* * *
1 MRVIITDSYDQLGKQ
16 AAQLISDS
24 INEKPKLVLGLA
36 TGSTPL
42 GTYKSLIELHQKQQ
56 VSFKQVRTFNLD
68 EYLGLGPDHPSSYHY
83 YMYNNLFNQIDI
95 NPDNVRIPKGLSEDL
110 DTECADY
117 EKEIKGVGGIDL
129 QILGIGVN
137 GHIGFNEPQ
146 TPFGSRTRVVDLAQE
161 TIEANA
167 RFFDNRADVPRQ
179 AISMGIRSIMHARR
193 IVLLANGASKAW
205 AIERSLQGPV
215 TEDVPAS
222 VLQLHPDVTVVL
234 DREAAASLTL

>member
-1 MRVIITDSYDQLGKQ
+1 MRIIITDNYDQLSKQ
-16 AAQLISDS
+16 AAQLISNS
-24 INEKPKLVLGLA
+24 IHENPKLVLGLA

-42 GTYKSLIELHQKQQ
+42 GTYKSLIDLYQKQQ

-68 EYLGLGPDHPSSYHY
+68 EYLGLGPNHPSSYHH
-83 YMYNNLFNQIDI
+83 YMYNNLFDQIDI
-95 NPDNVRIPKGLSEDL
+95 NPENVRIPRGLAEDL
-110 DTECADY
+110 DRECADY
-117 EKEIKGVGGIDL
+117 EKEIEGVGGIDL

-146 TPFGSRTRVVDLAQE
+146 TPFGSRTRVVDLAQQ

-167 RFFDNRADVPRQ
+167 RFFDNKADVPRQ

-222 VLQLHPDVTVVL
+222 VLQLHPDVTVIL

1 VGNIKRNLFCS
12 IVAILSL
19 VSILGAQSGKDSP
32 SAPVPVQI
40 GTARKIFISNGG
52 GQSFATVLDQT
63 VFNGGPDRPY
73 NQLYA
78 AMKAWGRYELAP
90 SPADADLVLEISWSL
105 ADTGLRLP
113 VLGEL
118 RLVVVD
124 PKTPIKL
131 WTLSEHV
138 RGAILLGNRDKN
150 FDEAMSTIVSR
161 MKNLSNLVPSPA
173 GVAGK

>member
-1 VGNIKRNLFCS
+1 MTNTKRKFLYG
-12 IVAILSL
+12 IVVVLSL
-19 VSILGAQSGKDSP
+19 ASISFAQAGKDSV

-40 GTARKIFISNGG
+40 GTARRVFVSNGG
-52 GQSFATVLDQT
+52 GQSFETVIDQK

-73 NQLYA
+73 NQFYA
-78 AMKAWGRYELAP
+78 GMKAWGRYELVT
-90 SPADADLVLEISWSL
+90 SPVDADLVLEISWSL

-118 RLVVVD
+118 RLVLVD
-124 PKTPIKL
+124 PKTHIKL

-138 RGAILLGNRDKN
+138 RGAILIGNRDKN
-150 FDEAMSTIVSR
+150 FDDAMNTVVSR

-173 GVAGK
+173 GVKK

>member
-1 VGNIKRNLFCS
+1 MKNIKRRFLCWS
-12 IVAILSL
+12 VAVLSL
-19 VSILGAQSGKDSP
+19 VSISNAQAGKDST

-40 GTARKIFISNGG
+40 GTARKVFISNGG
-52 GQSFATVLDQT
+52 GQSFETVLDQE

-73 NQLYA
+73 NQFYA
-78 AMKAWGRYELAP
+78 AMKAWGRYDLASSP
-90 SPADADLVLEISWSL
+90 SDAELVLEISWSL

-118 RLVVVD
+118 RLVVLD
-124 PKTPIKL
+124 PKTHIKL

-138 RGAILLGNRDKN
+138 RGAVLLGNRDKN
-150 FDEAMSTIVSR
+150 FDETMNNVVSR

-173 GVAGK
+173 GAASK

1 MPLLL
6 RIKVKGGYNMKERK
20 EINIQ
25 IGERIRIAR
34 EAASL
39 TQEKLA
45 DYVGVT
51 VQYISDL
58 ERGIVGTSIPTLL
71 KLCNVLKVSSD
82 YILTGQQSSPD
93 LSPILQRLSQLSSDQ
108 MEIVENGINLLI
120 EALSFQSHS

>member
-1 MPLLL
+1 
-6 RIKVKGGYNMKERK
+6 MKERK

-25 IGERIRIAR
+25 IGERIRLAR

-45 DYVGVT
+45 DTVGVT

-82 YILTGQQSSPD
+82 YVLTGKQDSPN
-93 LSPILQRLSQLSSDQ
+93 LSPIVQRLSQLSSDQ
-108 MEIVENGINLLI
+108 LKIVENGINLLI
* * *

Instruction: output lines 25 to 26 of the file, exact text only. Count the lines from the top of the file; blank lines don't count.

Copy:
+1 MRIIITDNYDQLSKQ
-16 AAQLISDS